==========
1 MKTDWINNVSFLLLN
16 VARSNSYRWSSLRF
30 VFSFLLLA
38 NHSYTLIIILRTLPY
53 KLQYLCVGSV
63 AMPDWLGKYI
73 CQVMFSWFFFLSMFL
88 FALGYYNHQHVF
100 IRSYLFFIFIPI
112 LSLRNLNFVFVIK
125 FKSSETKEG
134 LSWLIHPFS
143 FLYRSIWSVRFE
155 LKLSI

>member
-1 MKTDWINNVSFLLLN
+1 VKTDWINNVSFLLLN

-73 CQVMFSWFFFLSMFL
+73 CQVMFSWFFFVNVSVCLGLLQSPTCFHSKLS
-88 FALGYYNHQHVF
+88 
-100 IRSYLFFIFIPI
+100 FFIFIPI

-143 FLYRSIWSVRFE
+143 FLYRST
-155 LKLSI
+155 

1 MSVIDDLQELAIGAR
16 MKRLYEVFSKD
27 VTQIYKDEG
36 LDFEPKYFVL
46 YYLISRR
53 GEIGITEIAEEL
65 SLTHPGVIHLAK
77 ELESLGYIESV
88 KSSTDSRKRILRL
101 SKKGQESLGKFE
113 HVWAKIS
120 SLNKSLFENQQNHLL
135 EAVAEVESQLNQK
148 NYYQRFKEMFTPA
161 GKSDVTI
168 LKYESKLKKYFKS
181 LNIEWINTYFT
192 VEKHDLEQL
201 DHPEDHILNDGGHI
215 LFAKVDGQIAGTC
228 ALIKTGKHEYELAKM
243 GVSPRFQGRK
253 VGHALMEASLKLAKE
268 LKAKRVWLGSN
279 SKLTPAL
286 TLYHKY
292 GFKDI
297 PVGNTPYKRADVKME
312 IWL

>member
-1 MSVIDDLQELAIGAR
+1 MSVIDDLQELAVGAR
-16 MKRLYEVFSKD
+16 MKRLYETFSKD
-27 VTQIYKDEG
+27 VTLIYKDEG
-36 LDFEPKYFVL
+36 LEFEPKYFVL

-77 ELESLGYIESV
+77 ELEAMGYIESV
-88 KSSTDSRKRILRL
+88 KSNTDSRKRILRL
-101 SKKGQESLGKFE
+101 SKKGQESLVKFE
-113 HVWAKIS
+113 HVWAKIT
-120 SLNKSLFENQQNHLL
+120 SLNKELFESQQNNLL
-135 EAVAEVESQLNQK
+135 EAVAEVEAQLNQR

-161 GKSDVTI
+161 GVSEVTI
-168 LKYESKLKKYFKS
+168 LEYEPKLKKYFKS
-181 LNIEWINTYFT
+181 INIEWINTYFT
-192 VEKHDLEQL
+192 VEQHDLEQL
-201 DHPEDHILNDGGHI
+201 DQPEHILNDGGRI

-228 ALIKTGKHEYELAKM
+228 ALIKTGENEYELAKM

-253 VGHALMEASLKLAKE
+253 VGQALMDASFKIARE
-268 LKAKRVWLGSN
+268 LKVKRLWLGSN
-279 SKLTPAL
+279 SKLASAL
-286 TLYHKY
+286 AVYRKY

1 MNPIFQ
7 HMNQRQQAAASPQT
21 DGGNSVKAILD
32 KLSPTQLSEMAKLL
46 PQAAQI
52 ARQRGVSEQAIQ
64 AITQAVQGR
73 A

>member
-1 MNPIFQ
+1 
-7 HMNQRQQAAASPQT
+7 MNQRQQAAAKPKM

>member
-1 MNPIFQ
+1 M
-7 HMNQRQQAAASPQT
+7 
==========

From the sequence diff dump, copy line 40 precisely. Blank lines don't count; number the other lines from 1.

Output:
135 EAVAEVESQLNQK